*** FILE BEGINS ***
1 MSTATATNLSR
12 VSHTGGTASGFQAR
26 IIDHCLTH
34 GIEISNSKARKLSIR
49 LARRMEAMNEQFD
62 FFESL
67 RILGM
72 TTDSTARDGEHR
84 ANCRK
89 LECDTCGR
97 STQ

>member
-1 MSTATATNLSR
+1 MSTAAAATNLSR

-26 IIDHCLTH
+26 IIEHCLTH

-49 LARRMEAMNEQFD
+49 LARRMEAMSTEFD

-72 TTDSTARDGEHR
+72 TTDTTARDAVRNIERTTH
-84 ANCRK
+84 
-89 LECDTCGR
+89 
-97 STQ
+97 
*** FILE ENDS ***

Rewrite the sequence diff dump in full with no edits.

1 MSTATATNLSR
12 VSHTGGTASGFQAR
26 IIDHCLTH
34 GIEISNSKARKLSIR
49 LARRMEAMNEQFD
62 FFESL
67 RILGM
72 TTDSTARDGEHR
84 ANCRK
89 LECDTCGR
97 STQ

>member
-1 MSTATATNLSR
+1 MSTAAAATNLSR

-26 IIDHCLTH
+26 IIEHCLTH

-49 LARRMEAMNEQFD
+49 LARRMEAMSTEFD

-72 TTDSTARDGEHR
+72 TTDTTARDAVRNIERTTH
-84 ANCRK
+84 
-89 LECDTCGR
+89 
-97 STQ
+97 